A Christian lived in Mecca would not teach his children that Allah is the only God and that the Koran is an inspired book. Why? Because he does not believe in the divinity of Allah or in inspiration of the Koran. That is reason enough!
Why then should an unbeliever allow his child's mind to be polluted, deformed and shriveled by Christian (in particular) superstitions? Because, nothing can be more outrageous than to sow in a child's brain the seeds of falsehoods, to teach an infant the savage dogma of eternal pain -- poisoning his soul with the impure glow and glare of Christian hell!
That is an interesting question Betty. Besides the "false dichotomy" already mentioned it is also a false notion that parents can truly "teach" something they don't believe (or "disbelieve"...lest I frustrate a couple friends on here! ;). Rather it's a matter of recognizing that children are to be taught to become adults, not "clones" or certainly not to remain as children. In this way my wife and I "teach" our children "about" atheism as it comes up and with the expressed and emphatic expression that we will love them no matter what they believe and that they will own their believe ultimately by their own faith and journey. It is ludicrous to expect any parent (Christian or whatever) to actually teach atheism or all the "other" religious traditions out there. There simply isn't time and recourse to do so, not to mention the existential dishonesty to even attempt it. As Christians (for the lac of a more defining term) we endeavor to BE followers of Christ and teach our kids how to become responsible "choosers". We can never make our kids believe nor disbelieve....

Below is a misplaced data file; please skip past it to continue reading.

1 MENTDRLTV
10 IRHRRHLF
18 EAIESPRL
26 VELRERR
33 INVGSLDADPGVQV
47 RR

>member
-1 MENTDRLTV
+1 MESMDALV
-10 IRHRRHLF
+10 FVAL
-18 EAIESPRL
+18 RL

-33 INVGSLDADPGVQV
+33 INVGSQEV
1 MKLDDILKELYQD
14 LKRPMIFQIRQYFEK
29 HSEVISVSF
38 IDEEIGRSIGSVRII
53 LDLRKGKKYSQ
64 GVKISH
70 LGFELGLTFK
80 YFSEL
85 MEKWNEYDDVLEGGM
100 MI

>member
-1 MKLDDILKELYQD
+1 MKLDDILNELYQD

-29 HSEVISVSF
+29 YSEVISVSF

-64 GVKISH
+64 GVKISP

1 year ago
Last edited at 10:50AM on 3/28/2013
I as an atheist teach my children the history of religion. All religions, equally, this way they know they are all BS. Once you sit down and compare, contrast and examine relgions like this, it's very easy to see the lies and manipulation. But in the long run, they can choose whatever they want to believe in.